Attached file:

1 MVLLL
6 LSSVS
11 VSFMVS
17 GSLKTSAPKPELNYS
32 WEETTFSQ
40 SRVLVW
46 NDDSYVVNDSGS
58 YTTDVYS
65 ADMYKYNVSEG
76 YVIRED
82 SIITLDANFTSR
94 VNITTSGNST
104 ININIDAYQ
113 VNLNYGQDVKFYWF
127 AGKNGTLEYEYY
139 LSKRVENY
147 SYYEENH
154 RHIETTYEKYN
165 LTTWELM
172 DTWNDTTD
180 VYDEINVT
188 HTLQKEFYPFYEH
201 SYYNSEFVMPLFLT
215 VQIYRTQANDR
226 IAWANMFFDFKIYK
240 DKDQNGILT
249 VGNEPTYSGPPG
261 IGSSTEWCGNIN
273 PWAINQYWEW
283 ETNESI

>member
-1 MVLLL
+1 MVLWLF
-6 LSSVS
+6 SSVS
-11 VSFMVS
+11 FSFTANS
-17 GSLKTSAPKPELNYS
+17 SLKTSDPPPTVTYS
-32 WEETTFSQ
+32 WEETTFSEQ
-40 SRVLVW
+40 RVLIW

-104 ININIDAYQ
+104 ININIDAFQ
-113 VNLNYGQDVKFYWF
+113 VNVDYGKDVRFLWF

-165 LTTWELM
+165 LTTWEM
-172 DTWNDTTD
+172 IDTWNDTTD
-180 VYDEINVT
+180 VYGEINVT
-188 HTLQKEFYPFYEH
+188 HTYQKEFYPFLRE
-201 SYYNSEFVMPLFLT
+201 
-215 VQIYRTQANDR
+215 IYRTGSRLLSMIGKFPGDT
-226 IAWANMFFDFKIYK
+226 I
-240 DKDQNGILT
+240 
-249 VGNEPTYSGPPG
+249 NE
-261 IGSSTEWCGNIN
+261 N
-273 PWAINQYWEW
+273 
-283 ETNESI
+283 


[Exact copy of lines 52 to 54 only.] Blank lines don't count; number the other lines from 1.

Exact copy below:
-180 VYDEINVT
+180 VYGEINVT
-188 HTLQKEFYPFYEH